Frequently Asked Questions
Q: Do you accept insurance?
Due to the limited definition of medical necessity that insurance companies impose as a payor source, we are unable to take insurance at this time. We can provide you with a receipt/documentation that you can send to your insurance for possible reimbursement. If you contact your insurance company to find out what specific paperwork is required, we can determine together if our sessions are reimbursable or not. NOTE: If you have Medicare/Medicaid, you will not be able to submit a claim for reimbursement.
Q: What’s the difference between Neuro Rehab and other therapy?
When you have a stroke or brain injury, the pathways your brain uses to move your muscles get interrupted. Neurological rehabilitation involves not only strengthening muscle but retraining the brain as well. That retraining involves building new roads/pathways in order to move normally again (also known as "neuroplasticity"). This is much different than therapy that focuses primarily on strengthening. When you have a stroke/brain injury you need to retrain the movement while also strengthening it. Over-strengthening specific muscles can make you more susceptible to pain, abnormal movement, orthopedic conditions, etc.
Q: Where does treatment take place?
Treatment takes place in the clinic. You will be given exercises to do when not in therapy, usually done with the assistance of a family member or caregiver. Sometimes there is a need to come to your home to help you set these up, make recommendations, etc.
Q: What is High Frequency and Duration Therapy and why is it necessary?
The brain’s capacity to rewire and reorganize after damage, called Neuroplasticity, requires a great deal of specific input in certain sequences. Neuroplasticity takes place with much repetition and practice, so recovery of normal movement necessitates an immersion into this practice. We typically suggest receiving therapy anywhere from 3-5 hours a day for 2-5 days a week, depending on your needs and ability to undergo the work. Your therapists will assess your needs and craft a treatment plan, designed to give your recovery the most traction.
q: What do I need to do to prepare myself for Intensive Therapy?
This therapy won’t be more physically rigorous than you can handle, but it will take a great amount of focus and a willingness on your part to explore new ways of thinking that we have found to be of benefit in recovery.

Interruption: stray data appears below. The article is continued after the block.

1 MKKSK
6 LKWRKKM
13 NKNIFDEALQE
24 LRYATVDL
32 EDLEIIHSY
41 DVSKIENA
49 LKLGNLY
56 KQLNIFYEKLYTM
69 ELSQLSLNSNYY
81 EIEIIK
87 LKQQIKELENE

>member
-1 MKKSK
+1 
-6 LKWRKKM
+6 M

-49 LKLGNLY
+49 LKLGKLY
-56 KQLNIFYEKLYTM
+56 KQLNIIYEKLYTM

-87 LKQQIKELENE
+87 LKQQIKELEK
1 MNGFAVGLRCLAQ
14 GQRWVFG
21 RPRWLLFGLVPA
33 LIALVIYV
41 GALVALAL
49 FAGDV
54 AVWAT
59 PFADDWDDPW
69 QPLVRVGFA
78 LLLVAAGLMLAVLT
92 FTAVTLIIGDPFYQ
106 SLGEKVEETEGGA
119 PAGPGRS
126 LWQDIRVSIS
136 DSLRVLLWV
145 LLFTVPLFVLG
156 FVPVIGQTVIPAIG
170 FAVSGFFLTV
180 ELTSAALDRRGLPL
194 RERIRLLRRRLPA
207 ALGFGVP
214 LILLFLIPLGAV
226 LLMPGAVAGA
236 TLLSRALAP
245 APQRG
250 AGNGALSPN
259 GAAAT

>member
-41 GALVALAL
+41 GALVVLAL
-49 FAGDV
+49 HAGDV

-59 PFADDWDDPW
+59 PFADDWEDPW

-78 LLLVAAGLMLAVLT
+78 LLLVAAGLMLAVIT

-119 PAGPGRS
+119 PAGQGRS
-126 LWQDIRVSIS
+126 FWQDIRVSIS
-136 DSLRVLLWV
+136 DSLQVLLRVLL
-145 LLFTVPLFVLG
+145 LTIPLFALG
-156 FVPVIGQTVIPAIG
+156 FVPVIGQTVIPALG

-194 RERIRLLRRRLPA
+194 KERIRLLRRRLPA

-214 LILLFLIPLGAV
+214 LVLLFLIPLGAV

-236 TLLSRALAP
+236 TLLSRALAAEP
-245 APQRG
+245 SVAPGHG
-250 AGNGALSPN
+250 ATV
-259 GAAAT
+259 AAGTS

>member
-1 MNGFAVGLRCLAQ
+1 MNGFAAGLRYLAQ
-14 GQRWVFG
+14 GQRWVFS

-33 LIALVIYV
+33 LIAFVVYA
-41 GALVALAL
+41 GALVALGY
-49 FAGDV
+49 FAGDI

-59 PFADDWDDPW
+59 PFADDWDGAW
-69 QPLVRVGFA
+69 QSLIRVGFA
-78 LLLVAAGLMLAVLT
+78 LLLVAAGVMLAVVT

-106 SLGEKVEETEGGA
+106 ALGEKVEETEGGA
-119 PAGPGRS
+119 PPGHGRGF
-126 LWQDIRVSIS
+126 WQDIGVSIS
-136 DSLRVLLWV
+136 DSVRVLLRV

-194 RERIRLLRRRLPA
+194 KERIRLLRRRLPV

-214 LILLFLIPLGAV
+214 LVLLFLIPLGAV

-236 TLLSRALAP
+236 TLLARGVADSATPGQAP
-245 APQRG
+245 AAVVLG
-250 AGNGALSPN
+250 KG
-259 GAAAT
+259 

q: who is a good candidate for this type of therapy?
It does not matter if you are weeks, months, or years post stroke or brain injury. This type of therapy can benefit those regardless of duration since the date of your event. You must be medically stable and cleared by your Dr. in order to participate in this type of therapy.
This type of therapy is not appropriate for those with spinal cord injury or other peripheral nervous system disorders.
Q: What are the benefits of private pay vs seeking out therapy in a hospital setting?
Being a private pay client, you have the most control over your therapy. You are not bound by therapy caps or other limitations from your insurance company, nor are you limited by the rules or environmental limitations of any healthcare organization. It's therapy designed to give you exactly what you need. The services we offer combine convenience with specialization.
Q: Will family be involved in my sessions?
Yes, family/caregivers often attend sessions so they can learn how to help you do exercises. They will not be asked to attend every session, but family/caregiver involvement is the backbone of successful therapy. Every situation is different, though, and this will be something we will discuss on a client specific basis.
Q: Is it too late for me to receive therapy?
Absolutely not. Even if you have received therapy in the past or it has been a number of years since your stroke or brain injury, you may still benefit from therapy. Your body and brain have the potential for recovery, even years later.
Q: How soon after my stroke or brain injury should I seek therapy?
You should seek therapy right away. Your body may begin to "compensate" to move more efficiently instead of learning to move normally. It is important to begin to retrain these normal movements from the beginning, otherwise, those compensatory movements become habitual. Learning bad habits make it harder to learn the good habits. For example: hiking your shoulder in order to reach for something
Q: I just had a "small" stroke or brain injury, do I really need therapy?
If your stroke or brain injury left you with ANY deficits — if you don't feel like you are back to 100% — there is room for improvement. There is a need for therapy. I'm happy to discuss this with you, just send me a message.
Q: I am interested in receiving therapy at Neuro Therapy Nashville, what's the next step?
Please contact any one of us and tell us if you are looking for ongoing therapy, intensive therapy, or otherwise. Please be as detailed as possible so we can be thorough in our answer to you!
Q: I would like to sponsor/contribute to help those who can’t afford further treatment, so how do I donate?
Please contact us to discuss the amount you are willing to pledge. NeuroTherapy Nashville does not collect or hold charitable funds, so if you make a pledge, we contact you when a candidate has need and apply them as the therapy is administered.
Q: What if I don't live in Middle TN?
You can definitely still attend the intensives. We can make some recommendations for convenient lodging if you are coming from out of town.